Friday, February 26, 2010
A London Girl of the Eighties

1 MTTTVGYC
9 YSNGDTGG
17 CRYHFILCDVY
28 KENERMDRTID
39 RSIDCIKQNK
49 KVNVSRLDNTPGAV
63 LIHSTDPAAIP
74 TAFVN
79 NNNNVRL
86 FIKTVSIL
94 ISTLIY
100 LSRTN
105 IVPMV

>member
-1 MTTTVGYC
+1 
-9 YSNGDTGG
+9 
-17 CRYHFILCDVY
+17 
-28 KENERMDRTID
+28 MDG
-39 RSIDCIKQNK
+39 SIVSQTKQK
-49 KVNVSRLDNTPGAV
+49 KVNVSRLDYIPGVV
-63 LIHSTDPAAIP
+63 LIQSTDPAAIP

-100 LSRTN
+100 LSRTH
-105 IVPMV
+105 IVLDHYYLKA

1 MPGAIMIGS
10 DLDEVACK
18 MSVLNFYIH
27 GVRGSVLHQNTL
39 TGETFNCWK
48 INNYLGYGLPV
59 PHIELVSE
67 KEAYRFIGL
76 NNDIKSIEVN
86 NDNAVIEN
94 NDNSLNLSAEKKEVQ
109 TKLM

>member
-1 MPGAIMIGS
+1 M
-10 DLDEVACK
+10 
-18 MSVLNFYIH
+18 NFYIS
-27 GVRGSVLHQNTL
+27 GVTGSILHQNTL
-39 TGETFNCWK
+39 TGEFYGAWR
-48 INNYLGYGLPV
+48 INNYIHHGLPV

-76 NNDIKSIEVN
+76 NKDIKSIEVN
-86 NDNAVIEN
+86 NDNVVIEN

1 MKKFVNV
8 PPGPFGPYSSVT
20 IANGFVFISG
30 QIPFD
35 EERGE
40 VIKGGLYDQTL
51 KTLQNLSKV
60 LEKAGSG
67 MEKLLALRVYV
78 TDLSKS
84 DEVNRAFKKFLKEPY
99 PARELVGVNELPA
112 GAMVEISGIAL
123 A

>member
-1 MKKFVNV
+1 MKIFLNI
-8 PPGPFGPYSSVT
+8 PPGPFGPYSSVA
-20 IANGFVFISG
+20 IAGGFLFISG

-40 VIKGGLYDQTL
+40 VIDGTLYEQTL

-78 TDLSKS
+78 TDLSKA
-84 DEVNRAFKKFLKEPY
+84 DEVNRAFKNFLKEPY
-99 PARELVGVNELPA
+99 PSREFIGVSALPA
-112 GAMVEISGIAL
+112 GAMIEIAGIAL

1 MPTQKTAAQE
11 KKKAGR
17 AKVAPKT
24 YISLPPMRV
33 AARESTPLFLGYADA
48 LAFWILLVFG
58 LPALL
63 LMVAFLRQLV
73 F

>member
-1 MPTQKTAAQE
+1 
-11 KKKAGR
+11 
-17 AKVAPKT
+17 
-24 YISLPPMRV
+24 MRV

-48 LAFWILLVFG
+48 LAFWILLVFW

I know what you're thinking. Why is there a picture of a sink, lovely though it may be, accompanying a review of a book by M Vivian Hughes? Well, if you type 'London girl of the Eighties' in Google images you will see girls with big hair dressed like Madonna. Totally wrong century. My favourite part of this book takes place in Wales and after looking through ten pages of holiday ads for cottages in the Welsh countryside, I gave that up as well. So here on offer is a gorgeous traditional Welsh country sink. Moving right along... In this next book of a trilogy, Molly Hughes finds success as a teacher and love with Arthur, the man who would become her husband after a ten-year engagement. I loved the spirit with which Molly embraced her future in-laws and the Welsh countryside despite the twenty-six hour journey and seven trains it took to get to Aberdovey. One of my favourite stories was when Arthur's brother, Llewelyn, suggested they take the Torrent Walk. Asking an inn landlord for the shortest road to take they were told they could take the landlord's dog as he knew the way. 'Be sure you don't speak Welsh' shouted the landlord after us, or he won't take you. He thinks Welshmen ought to know the way.' 'All right, we'll remember,' answered Llewelyn, laughing, for we naturally thought this was one of those 'dog-stories'. All went well for some way, the dog duly trotting ahead, til one of those showers so common in Wales caught us suddenly. Spying a cowshed we went into it for shelter, dog and all. Presently a farm labourer came in for shelter too. Llewelyn, parson-like, began to chat with him about the weather and what not, of course, in Welsh; and Arthur joined in. 'Look there!' I cried, and pointed to the dog, who was fast disappearing along the road to the inn. We put it down to his impatience at the delay, but the labourer said that every one knew the dog, and that it was true that nothing would induce him to show Welsh people the way. Growing up with three brothers served Molly well as she explored rugged hillside on light lunches and flasks of lukewarm tea with Arthur. Having to get dirty and wet whilst pushing a rowboat off of a sandbar to get back home didn't faze our girl a bit! Reading that Molly and Arthur never tired of Keats made me smile and that they could never resist spending money on books made them even more dear to my heart. Then Molly laughs off an offer from another man who offers to escort her from Gower Street to Kensington after a Guild meeting. The B&B that I like to stay at when in London just so happens to be on Gower Street so I took joy in imagining that I've strolled past the very Georgian townhouses that Molly may have admired on her walk. This second book ends on as sad a note as the first which caught me off guard. But with her indomitable spirit I'm sure that Molly will be able to deal with any challenges she may face in the future.